Judicial systems worldwide are often shot through with harmful gender stereotypes, says Navi Pillay.
It is natural for a man to respond to a nagging female partner with violence. Women’s demands for equal pay with men for equal skills are not justified, because women are likely to stop working to have children. A man who kills his wife may receive a more lenient sentence if she was unfaithful.
These are judges’ comments – not from 100 years ago, but in the past 10 years. These cases were not weighed on their merits but swayed by deeply embedded notions that limit the rights and protection of women and girls. Justice was denied to the women in these cases, just as it is denied to many others every day around the world.
Despite decades of struggle for women’s right to equality, judicial systems worldwide are often shot through with harmful gender stereotypes. This can amount to a denial of a woman’s right to justice by the very legal system that is supposed to protect fundamental human rights for everyone.
Gender stereotypes – widely held beliefs about women’s and men’s supposed characteristics and proper roles – are ubiquitous and create a deep vein of prejudice that affects the lives of women and men.
Because of deeply entrenched discrimination against women, these beliefs have disproportionate consequences for women’s enjoyment of their human rights. Apparently, benign stereotypes can be harmful.
For example, the idea that “women are more nurturing than men” reinforces the notion that women should do most domestic chores. This can also lead to violations of women’s human rights when translated into laws and practices that deprive them of educational and professional opportunities.
Discrimination in the courtroom – where we seek fair and impartial administration of the law – is particularly damaging. When a law is seriously discriminatory, the search for fairness is profoundly compromised.
Think of legislation that says women may not independently choose to travel, work outside the home, or undergo certain medical procedures without permission from male relatives.
But equally concerning, and more widespread, is when judges are influenced by harmful gender stereotypes in their interpretation of the law and handing down of decisions. We often see this in cases related to gender-based violence, the family, equal work opportunities, and women’s sexual and reproductive health.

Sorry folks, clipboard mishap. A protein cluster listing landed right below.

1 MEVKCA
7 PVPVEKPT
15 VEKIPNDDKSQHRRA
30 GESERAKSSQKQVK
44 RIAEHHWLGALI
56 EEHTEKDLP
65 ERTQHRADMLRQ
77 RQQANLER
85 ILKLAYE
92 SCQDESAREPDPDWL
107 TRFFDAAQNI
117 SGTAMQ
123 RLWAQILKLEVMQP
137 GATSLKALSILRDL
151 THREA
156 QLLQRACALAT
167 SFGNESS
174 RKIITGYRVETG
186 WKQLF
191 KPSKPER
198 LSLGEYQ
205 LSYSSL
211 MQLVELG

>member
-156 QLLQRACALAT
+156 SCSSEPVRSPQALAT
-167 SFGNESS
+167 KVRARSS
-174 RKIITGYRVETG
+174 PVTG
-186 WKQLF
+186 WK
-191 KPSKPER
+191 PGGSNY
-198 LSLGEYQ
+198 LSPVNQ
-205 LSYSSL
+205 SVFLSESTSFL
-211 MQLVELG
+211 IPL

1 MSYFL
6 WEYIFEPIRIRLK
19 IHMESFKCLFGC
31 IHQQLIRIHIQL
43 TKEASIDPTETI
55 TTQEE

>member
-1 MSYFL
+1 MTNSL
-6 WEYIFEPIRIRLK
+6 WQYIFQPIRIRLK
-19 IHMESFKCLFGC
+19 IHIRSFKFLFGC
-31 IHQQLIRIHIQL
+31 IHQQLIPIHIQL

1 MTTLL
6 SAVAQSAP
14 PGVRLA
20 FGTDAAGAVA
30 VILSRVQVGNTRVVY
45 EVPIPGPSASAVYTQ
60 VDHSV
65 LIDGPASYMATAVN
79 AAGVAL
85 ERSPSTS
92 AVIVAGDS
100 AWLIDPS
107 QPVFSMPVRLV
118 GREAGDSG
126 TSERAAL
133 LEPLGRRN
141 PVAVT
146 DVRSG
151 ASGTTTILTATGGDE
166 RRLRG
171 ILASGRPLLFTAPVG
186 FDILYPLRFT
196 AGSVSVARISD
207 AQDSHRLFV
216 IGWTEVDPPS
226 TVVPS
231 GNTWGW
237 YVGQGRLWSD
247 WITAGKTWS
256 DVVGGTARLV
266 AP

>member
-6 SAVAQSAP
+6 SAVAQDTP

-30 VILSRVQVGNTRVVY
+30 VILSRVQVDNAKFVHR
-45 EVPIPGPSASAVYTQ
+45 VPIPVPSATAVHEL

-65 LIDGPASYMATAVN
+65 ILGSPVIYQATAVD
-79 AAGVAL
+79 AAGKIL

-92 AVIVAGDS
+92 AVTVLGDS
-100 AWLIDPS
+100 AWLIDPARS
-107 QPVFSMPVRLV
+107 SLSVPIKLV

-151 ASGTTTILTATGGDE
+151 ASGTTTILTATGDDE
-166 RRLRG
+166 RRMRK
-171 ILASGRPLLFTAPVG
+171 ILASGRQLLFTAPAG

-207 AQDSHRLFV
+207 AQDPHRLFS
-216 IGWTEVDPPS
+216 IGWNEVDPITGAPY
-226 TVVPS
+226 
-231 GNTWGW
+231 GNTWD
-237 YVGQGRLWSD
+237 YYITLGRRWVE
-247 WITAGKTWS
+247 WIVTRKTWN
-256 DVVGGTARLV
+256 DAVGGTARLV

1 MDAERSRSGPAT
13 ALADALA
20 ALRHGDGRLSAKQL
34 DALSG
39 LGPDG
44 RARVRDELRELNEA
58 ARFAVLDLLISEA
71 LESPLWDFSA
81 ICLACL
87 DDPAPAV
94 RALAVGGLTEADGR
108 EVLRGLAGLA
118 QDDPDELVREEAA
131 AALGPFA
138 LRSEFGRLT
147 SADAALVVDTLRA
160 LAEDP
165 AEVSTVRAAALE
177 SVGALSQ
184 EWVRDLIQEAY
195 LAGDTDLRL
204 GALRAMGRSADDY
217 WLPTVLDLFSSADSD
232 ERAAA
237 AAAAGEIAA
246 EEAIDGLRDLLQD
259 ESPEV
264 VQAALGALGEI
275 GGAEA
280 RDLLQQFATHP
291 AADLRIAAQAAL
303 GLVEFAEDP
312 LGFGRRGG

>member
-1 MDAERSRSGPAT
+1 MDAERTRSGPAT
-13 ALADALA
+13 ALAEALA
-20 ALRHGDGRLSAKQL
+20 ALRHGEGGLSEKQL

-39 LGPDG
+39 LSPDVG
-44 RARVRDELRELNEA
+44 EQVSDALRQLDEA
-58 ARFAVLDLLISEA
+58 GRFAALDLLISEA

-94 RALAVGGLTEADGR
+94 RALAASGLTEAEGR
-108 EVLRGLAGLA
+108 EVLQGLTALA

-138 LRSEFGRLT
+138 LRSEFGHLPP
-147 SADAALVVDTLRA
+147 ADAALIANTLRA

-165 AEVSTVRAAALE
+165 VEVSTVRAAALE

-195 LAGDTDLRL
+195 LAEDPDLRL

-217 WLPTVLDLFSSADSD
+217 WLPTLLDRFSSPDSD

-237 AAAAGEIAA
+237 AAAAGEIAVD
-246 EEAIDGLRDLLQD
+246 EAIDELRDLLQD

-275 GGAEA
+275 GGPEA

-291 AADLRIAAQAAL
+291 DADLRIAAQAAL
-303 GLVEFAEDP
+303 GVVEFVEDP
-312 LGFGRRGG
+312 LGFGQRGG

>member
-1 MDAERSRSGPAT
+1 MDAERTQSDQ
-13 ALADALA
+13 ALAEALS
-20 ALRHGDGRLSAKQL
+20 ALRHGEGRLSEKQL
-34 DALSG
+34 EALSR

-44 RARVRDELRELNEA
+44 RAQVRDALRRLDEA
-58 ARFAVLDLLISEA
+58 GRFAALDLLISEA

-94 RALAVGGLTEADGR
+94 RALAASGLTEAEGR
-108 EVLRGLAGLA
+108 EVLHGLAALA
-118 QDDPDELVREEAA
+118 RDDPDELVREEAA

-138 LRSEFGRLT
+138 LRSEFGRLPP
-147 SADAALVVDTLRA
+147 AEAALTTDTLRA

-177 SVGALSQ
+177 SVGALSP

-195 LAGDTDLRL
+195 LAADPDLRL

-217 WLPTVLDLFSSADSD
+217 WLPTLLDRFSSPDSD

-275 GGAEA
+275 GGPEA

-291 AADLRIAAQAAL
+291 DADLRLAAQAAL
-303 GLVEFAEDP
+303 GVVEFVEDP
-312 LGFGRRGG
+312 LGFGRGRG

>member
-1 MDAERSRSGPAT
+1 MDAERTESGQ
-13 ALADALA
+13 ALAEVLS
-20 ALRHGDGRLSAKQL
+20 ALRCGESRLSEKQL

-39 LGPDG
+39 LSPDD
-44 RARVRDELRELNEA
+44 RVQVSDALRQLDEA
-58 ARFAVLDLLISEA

And when judges make decisions based on harmful gender stereotypes, for example taking a woman’s sexual life into account when deciding her legal rights and protection against rape or domestic violence, this is a human rights violation.
States should also take measures to eliminate wrongful gender stereotyping in all aspects of the criminal justice system, including investigation, prosecution, questioning and protection of victims and witnesses, and sentencing.
Explicit action is required to ensure that government officials, especially those working in the justice system, do not deliver decisions based on harmful stereotypes and undermine the human rights of women and girls.
If we are serious about achieving gender equality now, well into the 21st century, we must devote more energy to dismantling prejudicial presumptions about women and men. We must stop perpetuating misguided ideas of what women should or should not be, or do, based solely on the fact of being female. Instead, we must see them for who they are – unique human beings in all their diversity. This is the demand of equality, which is the foundation of human rights law.
My office will be devoting considerable attention to providing more robust guidance in this area. It is my sincere hope that work on this critical issue will begin in the place that most symbolises justice: the courtroom.